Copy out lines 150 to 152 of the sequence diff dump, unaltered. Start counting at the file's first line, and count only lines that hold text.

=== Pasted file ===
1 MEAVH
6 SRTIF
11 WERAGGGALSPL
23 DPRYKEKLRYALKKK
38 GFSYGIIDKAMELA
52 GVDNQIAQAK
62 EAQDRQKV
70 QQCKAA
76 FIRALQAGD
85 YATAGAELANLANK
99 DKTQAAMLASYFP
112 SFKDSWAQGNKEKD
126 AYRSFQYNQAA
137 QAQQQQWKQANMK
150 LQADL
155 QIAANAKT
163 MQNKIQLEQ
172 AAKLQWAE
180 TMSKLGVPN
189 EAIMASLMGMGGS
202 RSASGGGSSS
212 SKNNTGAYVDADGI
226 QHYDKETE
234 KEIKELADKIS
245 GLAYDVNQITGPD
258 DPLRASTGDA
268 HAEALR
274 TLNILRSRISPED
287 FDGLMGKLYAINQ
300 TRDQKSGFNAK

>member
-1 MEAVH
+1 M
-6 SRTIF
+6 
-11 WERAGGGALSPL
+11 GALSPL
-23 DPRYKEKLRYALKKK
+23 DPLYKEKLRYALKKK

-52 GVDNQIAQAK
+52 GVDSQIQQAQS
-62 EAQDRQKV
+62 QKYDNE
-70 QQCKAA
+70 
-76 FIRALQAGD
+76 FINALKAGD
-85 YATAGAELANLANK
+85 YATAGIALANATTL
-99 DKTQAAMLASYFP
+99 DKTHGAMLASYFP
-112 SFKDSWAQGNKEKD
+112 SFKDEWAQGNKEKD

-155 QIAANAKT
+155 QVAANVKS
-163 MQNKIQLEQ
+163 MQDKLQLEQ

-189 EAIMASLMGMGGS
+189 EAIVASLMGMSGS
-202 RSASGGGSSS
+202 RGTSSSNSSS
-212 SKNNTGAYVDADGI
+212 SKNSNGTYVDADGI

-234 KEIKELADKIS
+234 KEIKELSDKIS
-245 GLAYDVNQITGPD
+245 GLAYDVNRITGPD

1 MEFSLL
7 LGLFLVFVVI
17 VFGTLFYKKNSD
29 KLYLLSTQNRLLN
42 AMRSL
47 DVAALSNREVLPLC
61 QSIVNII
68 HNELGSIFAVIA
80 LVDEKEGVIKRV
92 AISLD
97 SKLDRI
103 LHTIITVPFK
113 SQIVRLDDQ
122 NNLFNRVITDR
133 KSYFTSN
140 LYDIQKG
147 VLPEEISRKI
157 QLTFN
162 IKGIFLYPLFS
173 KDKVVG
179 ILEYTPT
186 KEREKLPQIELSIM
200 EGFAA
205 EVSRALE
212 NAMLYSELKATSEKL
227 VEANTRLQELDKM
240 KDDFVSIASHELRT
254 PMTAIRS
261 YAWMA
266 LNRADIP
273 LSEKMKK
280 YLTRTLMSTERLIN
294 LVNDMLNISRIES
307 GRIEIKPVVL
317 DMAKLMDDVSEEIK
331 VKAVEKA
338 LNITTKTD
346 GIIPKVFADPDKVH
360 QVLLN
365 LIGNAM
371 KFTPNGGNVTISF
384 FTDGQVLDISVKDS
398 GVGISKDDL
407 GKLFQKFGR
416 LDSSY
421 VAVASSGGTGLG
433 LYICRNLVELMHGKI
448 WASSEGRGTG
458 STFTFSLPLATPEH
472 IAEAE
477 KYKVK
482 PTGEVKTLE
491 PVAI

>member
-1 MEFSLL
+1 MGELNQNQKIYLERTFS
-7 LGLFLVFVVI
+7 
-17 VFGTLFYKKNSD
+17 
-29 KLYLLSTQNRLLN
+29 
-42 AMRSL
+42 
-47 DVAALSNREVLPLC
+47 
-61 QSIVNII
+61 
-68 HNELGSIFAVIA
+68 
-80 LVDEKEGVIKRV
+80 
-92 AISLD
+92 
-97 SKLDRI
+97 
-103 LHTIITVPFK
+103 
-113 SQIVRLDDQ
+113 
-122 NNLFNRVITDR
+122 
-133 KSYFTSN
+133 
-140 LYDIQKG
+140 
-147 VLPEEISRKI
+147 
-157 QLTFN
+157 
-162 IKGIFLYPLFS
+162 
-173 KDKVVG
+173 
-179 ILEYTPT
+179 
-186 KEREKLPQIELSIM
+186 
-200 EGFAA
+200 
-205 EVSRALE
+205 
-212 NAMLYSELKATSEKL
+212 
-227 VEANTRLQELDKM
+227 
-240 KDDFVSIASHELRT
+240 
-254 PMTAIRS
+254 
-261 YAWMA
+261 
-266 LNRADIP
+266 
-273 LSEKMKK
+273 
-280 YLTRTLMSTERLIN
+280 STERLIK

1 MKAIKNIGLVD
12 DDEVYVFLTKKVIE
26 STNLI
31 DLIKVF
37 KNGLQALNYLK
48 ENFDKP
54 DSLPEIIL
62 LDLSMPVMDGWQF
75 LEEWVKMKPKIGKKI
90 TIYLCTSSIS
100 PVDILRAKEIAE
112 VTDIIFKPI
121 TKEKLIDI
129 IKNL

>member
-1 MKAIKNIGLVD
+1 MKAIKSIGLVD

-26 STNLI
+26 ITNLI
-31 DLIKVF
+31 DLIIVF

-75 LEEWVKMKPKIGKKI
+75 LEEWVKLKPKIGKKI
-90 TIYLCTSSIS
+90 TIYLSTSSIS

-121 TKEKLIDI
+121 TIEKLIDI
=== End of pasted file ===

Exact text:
-133 KSYFTSN
+133 
-140 LYDIQKG